Friday, 4 May 2007

Live Review: All Tomorrow’s Parties – Day 3

Cameraman assisted by scrumpy

The great thing about music is that everyone has a different opinion. The greater thing about Galactic Mystery Solvers is that it has two. Without further ado.

Papa M: Day Three begins with a solo set from Dave Pajo, who seems to turn up at every ATP and to do something completely different each time. This time he shows some judgement by treating the hung-over Sunday afternoon crowd to a hushed solo set.

(1) Pajo’s no Will Oldham or Bill Callahan, and is better as a team-player. His shy, folky tales of relationships gone awry are sometimes reductively simple.

(2) Through quiet humility and determination, plus a brilliant cover of ‘Mary of the Wild Moor’, he’s the only act this weekend to completely silence the festival crowd.


Dirty Three

(1) Warren Ellis banters, karate-kicks and reels around the stage. Between Ellis’ enthusiasm and Jim White’s commitment to playing jazz drums during every performance across the weekend, the Dirty Three encapsulate all that is inspiring about this festival.

(2) Three middle-aged men playing difficult post-rock in a glorified shopping mall.

A Silver Mt. Zion Orchestra

( (1) Band of the weekend by a stretch. The beefed up ASMtZO has ditched its watery Godspeed approach in favour of howled vocals and towering riffs. Not a million miles from Lift to Experience, Josh Pearson’s old band (I wish the festival guide had mentioned that…), but altogether more focused and impassioned. The only act of the weekend, apart from Nick Cave, to adequately fill the ridiculous Millennium Dome style tent. Also, perfect music for bungee jumping.

(2) I’m not wrong: A Silver Mt. Zion, Live in Lyon, April 2007-05-04 and in particular ‘One Million Died To Make This Sound’


Cat Power and the Dirty Delta Blues Band (who are: Judah Bauer (“Mister Judah Bauer!”) of the Jon Spencer Blues Explosion, Jim White (durr), one of the Dalta 72 (looks ill) and a bass dude™).

(1) The last time Cat Power played ATP, she was drunk, giggling, tuned up for 15 minutes, played half of a song, stopped, giggled, turned on the house lights, tuned up, crowd left. Today she sashays around the stage, toying with the crowd, flirting with Bauer, singing the strongest songs off ‘The Greatest’, plus crowd-pleasing covers of ‘New York New York’, ‘The Dark End of the Street’, ‘Tracks of My Tears’ and mashing up Gnarls Barkley and Patsy Cline on ‘Crazy’, all of which suggests great things for her second covers record, continuing the country-soul-big-band theme.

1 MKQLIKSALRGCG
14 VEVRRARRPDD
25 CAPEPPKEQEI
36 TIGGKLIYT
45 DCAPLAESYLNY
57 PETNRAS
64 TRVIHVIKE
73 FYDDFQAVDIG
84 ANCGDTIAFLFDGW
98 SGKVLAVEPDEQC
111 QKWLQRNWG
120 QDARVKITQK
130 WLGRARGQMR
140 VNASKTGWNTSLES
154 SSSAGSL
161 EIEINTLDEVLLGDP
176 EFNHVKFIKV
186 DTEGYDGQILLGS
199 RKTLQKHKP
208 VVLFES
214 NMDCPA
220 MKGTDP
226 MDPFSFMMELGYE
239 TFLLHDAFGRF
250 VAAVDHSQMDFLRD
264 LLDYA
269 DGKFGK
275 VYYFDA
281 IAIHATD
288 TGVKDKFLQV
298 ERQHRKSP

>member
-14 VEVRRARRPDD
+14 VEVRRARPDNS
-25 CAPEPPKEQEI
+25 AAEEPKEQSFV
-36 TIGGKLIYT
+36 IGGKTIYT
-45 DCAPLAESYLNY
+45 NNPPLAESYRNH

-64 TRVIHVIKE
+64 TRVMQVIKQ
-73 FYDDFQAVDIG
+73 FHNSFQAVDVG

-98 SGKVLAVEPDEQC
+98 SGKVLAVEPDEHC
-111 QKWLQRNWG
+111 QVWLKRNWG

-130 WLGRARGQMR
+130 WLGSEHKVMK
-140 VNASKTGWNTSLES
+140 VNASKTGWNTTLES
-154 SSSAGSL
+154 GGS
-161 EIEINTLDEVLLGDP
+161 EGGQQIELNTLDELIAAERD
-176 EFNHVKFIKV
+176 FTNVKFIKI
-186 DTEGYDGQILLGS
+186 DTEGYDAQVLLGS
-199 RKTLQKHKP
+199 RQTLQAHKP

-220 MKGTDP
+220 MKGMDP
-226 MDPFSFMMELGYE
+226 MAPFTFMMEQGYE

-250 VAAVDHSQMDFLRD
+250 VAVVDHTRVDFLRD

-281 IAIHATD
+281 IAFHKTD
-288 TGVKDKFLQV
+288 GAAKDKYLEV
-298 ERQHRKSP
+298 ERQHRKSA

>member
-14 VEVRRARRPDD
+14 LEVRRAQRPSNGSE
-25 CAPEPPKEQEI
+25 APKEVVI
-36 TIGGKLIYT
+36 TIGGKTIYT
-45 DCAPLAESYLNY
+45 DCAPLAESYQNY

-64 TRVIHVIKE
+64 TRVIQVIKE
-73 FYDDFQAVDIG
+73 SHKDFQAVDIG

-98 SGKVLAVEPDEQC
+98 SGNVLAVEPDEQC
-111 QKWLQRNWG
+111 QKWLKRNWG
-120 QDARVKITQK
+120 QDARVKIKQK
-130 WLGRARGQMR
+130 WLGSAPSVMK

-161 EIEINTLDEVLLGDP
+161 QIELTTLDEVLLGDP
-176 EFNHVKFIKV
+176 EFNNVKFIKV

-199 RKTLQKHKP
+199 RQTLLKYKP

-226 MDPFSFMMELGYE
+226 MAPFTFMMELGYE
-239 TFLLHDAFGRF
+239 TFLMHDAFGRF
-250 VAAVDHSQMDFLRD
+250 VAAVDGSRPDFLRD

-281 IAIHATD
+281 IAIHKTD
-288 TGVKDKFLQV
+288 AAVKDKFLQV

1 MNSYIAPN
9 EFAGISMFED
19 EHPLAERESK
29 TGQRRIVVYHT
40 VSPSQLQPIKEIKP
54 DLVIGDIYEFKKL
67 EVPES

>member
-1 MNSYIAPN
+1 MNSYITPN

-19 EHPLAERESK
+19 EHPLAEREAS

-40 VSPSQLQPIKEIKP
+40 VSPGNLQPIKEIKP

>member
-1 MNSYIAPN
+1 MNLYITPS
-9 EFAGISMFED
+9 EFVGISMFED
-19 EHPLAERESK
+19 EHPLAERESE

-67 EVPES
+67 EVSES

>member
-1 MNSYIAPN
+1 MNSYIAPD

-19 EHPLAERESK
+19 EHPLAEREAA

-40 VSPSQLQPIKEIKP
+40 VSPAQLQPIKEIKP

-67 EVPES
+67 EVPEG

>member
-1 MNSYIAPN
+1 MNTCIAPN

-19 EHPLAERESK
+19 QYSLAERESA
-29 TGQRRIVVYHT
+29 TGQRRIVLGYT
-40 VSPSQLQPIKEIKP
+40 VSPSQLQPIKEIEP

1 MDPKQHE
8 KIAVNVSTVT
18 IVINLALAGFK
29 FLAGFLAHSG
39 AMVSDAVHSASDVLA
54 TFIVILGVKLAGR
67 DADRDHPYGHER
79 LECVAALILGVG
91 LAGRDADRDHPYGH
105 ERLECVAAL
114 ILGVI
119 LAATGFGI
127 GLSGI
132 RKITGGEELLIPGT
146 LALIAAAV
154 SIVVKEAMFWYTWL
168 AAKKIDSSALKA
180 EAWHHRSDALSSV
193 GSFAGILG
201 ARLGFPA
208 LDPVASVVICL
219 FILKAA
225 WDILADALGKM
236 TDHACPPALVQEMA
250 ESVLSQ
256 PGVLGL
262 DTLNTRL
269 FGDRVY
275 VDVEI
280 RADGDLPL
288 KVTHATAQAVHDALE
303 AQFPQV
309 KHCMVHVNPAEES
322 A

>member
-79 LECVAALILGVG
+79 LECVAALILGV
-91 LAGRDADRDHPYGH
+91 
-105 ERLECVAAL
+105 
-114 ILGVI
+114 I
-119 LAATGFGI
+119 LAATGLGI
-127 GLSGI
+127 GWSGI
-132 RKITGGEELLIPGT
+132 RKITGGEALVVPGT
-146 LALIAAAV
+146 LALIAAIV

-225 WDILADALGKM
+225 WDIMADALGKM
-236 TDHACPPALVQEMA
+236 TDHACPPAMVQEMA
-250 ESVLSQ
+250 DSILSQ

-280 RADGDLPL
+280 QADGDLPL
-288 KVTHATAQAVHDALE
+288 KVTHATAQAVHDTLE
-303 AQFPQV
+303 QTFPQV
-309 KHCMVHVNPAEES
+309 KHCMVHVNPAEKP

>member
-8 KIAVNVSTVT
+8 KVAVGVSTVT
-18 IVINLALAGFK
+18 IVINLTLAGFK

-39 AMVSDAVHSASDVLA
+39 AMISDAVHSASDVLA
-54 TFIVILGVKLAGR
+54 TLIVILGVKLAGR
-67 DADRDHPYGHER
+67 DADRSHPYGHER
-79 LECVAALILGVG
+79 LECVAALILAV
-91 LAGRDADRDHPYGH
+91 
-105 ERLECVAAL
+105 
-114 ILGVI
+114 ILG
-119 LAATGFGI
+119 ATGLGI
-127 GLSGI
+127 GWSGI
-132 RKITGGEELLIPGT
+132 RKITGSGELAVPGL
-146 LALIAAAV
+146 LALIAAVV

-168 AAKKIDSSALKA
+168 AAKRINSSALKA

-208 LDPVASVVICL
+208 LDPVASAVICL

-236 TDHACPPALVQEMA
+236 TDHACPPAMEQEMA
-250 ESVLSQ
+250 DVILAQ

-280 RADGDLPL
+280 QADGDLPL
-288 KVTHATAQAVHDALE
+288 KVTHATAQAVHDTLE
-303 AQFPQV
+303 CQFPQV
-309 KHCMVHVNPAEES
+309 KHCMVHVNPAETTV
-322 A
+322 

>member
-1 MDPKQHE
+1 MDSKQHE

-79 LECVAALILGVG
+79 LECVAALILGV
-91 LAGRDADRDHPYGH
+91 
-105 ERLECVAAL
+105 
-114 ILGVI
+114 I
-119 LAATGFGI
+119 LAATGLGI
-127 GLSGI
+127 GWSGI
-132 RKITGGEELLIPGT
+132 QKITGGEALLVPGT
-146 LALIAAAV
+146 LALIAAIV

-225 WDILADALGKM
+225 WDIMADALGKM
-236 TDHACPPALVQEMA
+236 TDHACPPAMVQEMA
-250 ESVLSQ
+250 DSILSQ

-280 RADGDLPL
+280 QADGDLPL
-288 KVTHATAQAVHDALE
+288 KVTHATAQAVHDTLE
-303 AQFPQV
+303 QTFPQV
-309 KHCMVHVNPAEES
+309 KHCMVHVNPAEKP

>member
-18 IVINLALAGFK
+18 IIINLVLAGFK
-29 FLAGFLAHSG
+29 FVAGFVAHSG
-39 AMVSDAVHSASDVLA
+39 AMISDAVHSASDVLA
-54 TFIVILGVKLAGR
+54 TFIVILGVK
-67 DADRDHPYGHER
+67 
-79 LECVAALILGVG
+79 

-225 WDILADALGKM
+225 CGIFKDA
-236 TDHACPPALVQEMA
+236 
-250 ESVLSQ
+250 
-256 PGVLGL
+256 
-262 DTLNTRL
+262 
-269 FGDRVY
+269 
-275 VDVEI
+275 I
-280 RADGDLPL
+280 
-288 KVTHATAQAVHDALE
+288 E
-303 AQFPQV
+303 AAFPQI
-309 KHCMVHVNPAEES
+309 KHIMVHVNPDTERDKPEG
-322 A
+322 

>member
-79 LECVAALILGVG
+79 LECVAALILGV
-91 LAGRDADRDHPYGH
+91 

(2) Joss Stone.

Bill Callahan:

(1) This guy used to step out with Chan Marshall. Now he has Joanna Newsom on his arm. He wears nipple-high white slacks and a button-down shirt, and sings about how he doesn’t like women all that much. What’s the big secret?

(2) Callahan is playing second fiddle in indie-gossip hell, sandwiched between his his current girlfriend, whose arrival means his set gets cut short, and his ex, who upstages him by playing the main stage with a supergroup.

None of this matters. Callahan’s set is brilliant.


Good posture goes a long way with indie sirens

Joanna Newsom

(1) Otherworldly genius and fetching indie pixie woman

(2) Isn’t all this adoration a bit creepy? Would this crowd be snaking around the venue for an ugly bloke who played fussy 15-minute harp songs about elves?

The fanboys win: Newsom’s set, half ‘Milk Eyed Mender’, half ‘Ys’, rearranged (yet again) for a four piece band, is, uh, “spellbinding”, and “charming”, and “bewitching”, and Newsom is “a delight”, and is wearing “a dress”.

"Rolling down the street, smoking indo..."

Time to get that out of the system. Time, indeed, for Grinderman. Strange things afoot: Grinderman are joined onstage by Bobby Gillespie. Bobby Gillespie used to play drums in the Jesus and Mary Chain. The Jesus and Mary Chain have just reunited and are, simultaneously (if you ignore the time difference), headlining Coachella. There, they are joined onstage by Scarlett Johanssen. I can’t quite fathom the cosmic significance of all this. Maybe, somewhere in Russia, Thora Birch just played guest keyboards for My Bloody Valentine? Anyway, Grinderman are a perfect closing act: Gillespie only adds to the dumb noise quotient, looking gormless and waving a tambourine while the band, erm, grind out nasty, deafening blues.

(1) excellent beards

(2) Nick, that moustache.

1 comment:

c-uniq said...

Word! Little to add, other than that I reckon cat power was a snatch lamer than you made out, and that "exhibited artist" Tara Jane O'Neil, who closed the whole thing for me, was bang-awesome, with her start-quiet-end-loud thing except she took everyone with her and no-one objected to the "comforting dissonance" (pitchfork), whereas they perhaps might not have done so had she gone off like that from the off. She threw some shaky percussion shakers into the crowd and the ensuing squabbles were broken up by the first active security i saw all festival. Big bald men in polo shirts with maglites. They calmed the whole place down alrighty.

Oh and Faun Fables were shite and Digital Primitivs funked the place out briefly with their shouty.